Jun 30

Pool Days

I’ve been back in Pennsylvania for the past two weeks enjoying the house I grew up in, sifting through old pictures, visiting those places that for most of the year are only in my memory. I love coming back home. The hills roll with the land, everything is greener than green, and the grass is soft and thick, perfect for bare feet.

Me and my kids have ventured a few times to the pool I used to walk to almost every single summer day. My friend Lauren and I would meet up right when the pool opened, spread out our towels by the picnic table near the snack bar, dive off the sides, and leave the water only for adult swim or when we knew dinner was getting put on the table.

The pool looks much different this summer. They renovated it, putting in two slides, a mini lazy river, cabanas, and a new bathroom (though that looks a lot the same: bits of toilet paper stuck to the wet concrete…ewww).

But despite the different look, the sounds, the smells, and the sights are the same. Chlorine, grass, cement, ice cream, candy bars, chips, laughter, shouting, lifeguard whistles, giddy girls, show-off boys, toddlers, babies, moms, dads, grandparents, bathing suits, tan lines, white skin, black skin, red skin, lot’s of skin.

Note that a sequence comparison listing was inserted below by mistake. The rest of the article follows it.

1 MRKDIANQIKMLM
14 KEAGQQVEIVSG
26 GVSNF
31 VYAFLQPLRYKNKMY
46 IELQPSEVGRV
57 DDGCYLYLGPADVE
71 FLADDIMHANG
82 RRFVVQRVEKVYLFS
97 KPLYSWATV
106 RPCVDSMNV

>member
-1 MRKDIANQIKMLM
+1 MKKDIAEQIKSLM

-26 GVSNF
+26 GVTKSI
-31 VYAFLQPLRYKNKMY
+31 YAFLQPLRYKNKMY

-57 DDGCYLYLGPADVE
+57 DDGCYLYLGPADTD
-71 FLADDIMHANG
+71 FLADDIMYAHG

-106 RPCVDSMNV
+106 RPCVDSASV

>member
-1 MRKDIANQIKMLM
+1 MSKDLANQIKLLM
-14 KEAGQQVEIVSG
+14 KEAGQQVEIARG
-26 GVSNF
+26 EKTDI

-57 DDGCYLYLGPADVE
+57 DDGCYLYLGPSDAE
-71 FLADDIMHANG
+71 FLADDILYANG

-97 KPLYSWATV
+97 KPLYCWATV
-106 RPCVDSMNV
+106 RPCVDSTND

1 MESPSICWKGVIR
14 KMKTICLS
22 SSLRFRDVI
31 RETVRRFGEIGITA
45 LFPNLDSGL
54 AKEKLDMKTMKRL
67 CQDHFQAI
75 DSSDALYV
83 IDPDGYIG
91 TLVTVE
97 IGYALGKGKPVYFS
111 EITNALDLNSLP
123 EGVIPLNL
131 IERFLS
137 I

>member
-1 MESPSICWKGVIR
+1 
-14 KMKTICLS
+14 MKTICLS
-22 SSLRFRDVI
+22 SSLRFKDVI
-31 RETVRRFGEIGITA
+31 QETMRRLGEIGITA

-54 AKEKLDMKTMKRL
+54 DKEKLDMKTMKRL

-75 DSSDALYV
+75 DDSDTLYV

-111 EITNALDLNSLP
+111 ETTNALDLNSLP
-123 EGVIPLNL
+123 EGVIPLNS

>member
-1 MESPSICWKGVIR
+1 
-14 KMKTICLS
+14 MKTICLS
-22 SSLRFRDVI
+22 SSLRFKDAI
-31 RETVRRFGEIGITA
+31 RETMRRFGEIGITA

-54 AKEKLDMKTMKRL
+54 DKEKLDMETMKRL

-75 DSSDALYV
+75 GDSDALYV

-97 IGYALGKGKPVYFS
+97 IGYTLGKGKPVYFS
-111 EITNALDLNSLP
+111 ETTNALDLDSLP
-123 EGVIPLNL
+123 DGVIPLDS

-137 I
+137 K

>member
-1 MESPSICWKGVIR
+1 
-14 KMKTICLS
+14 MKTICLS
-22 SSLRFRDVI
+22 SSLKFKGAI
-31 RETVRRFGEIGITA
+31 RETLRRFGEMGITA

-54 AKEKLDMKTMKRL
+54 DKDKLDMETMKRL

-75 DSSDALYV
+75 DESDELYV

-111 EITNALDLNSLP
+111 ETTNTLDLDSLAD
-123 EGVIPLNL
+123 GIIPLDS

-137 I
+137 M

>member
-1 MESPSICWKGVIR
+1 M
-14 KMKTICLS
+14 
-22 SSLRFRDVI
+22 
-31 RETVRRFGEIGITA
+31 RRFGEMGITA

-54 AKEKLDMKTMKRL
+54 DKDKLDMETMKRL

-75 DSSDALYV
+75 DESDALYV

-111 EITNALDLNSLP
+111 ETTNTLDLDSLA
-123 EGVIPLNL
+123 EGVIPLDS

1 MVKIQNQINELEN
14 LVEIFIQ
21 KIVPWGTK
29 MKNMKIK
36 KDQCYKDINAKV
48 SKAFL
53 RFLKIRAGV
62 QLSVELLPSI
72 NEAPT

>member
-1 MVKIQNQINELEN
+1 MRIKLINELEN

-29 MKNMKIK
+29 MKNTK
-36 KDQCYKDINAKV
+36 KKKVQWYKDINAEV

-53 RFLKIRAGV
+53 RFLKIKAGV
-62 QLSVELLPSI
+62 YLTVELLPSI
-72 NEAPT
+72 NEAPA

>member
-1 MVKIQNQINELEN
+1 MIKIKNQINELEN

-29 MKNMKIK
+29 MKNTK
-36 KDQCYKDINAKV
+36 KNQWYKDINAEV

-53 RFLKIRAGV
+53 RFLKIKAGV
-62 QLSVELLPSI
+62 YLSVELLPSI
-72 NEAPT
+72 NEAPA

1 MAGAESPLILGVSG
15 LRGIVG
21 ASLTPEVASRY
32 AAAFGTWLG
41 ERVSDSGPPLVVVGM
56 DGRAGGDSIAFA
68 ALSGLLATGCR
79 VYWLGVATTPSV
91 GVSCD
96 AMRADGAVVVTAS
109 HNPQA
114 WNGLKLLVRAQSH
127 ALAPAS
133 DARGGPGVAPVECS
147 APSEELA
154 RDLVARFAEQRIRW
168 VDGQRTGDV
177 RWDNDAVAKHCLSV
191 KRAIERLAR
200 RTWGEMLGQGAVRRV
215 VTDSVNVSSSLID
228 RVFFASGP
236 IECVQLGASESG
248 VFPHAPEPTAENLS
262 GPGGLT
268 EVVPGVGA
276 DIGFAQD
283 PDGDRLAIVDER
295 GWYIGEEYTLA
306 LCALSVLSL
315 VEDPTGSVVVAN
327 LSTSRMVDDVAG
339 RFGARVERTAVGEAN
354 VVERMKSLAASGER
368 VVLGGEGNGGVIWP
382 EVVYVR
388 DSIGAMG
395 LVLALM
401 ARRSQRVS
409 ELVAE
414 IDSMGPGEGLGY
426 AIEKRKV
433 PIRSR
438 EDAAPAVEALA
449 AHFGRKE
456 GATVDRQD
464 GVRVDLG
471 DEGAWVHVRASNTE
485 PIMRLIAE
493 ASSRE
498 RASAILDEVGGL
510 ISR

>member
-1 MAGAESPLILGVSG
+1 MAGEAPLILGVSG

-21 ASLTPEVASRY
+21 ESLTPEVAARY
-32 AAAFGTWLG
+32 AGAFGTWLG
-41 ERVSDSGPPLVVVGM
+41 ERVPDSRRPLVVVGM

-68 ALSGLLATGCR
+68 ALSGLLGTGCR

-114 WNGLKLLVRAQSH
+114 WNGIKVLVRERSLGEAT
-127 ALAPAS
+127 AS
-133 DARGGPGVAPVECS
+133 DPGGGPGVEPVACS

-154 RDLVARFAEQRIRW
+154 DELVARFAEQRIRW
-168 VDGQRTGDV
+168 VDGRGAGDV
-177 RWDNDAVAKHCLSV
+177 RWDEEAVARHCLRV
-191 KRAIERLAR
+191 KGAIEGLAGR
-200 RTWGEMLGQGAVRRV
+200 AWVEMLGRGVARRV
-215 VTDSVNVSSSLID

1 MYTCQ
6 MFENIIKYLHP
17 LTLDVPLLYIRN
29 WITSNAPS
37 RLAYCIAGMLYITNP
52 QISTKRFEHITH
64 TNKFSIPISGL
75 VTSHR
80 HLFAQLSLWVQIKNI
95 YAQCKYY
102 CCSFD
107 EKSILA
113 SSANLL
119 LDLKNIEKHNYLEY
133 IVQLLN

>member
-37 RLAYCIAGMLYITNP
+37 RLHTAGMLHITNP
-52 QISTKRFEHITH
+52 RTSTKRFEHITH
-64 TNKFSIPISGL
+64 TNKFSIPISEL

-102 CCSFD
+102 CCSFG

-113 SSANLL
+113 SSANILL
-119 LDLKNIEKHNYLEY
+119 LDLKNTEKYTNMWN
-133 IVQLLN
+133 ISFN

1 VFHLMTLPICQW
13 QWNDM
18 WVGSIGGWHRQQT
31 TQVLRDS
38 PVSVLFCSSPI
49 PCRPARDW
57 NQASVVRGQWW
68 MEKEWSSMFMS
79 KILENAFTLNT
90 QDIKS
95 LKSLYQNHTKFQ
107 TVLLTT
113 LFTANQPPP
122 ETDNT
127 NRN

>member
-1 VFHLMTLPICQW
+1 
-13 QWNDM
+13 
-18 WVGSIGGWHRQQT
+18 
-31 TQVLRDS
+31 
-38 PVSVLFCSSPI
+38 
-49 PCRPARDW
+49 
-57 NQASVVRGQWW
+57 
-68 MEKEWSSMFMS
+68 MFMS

And its an amazing thing that you do not need to be at the pool off of Westerly Parkway  to see this, or to smell it, or to hear it, even though your pool looks different than this one, and may be a thousand miles away from the one I’m standing in.

You know. You can see it, you can smell it, you can hear it.

I love how there is always a bit of sameness in experiences between all of us humans. Love, heartbreak, death, mystery, shame, sadness, redemption, and joy.

And that is part of the job for us writers. To find the small splash of sameness, however insignificant, in our beautiful human differences. And it’s in infusing stories with this bit of sameness that we are able to identify with a character that is so different than us, or a place so foreign to what we know. We see a little piece of ourselves among the words and the pages and at the end of the story, we can find hope for our own story.

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